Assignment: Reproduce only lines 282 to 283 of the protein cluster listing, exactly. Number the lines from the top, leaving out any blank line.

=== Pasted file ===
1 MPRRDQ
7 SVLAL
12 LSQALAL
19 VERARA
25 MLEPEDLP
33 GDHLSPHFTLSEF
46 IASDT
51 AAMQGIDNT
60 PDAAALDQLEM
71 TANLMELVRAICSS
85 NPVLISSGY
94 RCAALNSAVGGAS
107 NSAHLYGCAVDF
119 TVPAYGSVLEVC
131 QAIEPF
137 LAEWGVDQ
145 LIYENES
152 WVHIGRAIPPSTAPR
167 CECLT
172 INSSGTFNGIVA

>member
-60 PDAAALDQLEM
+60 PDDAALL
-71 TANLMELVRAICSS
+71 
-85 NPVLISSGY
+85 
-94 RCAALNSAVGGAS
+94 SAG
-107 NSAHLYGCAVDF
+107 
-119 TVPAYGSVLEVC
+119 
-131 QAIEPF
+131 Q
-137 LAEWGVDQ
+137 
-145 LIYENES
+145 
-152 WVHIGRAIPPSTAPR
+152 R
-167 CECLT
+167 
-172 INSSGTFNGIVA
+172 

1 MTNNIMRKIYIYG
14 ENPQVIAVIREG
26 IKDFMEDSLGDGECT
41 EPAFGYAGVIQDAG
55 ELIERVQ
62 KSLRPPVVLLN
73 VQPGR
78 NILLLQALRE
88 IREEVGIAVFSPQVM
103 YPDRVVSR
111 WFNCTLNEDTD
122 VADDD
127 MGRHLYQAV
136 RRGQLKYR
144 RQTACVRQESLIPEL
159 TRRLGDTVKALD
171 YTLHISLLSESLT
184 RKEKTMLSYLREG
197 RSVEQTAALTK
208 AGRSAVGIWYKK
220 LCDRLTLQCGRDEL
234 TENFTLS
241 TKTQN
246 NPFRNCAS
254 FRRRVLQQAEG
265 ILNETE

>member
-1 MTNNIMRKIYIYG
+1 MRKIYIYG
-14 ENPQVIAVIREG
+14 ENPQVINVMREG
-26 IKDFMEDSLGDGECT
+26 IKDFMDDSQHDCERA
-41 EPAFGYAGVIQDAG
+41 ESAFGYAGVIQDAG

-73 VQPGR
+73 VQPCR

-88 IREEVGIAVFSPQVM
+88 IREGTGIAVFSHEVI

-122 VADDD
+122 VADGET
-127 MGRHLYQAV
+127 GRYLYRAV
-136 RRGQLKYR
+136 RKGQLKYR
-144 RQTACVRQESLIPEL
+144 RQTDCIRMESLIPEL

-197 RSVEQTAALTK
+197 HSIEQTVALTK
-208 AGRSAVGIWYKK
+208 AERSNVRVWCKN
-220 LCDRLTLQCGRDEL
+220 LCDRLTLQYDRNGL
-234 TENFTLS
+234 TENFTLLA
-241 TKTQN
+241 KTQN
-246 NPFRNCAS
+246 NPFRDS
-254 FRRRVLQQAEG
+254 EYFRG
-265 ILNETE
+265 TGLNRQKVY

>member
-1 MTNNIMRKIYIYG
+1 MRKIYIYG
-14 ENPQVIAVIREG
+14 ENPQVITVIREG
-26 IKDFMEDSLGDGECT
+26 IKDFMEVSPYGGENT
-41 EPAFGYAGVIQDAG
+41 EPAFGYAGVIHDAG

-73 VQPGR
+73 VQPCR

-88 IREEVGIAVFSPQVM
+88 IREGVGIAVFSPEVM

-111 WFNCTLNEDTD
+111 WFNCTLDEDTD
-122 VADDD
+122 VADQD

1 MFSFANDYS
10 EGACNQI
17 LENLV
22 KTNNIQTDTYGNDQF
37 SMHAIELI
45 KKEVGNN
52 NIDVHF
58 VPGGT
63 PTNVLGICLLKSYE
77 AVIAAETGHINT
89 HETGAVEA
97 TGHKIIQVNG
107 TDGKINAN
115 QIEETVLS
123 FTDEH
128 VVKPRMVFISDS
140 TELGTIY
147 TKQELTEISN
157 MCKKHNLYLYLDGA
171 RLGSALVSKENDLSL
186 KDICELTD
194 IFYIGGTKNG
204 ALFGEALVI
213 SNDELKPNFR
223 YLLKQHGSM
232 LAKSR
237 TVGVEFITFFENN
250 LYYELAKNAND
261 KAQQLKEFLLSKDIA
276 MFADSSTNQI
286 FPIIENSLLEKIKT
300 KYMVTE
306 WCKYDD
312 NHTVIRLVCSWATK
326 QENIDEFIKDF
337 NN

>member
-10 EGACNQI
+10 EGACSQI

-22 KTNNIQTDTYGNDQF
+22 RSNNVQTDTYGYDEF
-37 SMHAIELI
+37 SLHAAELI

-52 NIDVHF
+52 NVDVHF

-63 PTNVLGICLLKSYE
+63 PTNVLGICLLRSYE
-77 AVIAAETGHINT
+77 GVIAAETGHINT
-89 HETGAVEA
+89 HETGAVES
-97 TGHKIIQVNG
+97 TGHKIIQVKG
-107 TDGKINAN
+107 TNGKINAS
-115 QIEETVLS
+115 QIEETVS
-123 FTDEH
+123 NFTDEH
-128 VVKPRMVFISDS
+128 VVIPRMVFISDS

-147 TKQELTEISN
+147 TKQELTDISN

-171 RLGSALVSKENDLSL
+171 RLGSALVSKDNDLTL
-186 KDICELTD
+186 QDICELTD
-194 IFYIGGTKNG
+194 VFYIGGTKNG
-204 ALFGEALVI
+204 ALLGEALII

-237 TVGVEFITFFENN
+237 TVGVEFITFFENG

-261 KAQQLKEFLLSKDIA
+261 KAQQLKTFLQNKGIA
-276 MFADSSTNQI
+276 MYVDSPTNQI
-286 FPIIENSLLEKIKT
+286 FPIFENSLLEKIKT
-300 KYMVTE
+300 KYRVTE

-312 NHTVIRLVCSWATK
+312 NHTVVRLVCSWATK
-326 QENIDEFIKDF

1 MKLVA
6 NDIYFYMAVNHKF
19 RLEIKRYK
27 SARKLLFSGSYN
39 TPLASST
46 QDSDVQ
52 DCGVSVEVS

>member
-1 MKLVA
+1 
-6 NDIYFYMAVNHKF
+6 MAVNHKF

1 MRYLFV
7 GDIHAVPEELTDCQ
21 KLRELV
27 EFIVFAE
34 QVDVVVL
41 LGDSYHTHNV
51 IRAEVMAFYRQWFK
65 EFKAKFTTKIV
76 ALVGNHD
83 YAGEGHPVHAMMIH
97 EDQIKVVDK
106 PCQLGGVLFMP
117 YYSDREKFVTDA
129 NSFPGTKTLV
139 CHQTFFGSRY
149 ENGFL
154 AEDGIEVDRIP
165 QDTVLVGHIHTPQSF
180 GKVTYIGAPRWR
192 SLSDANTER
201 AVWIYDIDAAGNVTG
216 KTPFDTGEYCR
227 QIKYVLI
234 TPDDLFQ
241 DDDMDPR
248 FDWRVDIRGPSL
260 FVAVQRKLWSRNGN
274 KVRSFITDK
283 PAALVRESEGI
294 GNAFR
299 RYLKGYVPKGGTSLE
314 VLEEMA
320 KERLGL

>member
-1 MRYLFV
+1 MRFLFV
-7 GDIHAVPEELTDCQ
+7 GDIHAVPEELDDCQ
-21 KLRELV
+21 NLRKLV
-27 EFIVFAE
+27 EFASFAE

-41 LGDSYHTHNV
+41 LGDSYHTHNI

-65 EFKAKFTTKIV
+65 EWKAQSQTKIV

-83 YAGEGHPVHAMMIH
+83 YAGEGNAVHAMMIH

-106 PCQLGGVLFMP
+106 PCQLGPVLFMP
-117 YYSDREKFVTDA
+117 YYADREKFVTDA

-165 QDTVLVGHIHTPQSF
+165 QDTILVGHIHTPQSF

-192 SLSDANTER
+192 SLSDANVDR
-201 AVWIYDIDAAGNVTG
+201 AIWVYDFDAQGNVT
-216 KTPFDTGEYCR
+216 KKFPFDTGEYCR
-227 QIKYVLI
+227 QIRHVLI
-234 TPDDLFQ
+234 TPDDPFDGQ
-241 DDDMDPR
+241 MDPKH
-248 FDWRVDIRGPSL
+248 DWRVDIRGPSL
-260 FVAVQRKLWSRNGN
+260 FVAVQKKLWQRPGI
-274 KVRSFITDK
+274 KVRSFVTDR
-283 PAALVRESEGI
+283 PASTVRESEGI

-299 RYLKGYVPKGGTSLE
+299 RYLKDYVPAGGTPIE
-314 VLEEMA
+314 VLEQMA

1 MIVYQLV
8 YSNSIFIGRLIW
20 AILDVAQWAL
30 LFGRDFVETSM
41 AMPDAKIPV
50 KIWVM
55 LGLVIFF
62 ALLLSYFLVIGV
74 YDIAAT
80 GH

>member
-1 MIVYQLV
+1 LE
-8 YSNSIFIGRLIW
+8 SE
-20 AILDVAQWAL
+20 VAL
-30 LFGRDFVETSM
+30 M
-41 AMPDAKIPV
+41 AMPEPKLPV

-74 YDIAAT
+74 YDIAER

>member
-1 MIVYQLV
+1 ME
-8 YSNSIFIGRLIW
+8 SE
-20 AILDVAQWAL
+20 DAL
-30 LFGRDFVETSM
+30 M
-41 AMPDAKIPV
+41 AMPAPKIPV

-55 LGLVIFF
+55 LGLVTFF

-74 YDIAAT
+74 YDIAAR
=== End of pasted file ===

-227 QIKYVLI
+227 QIRHVLI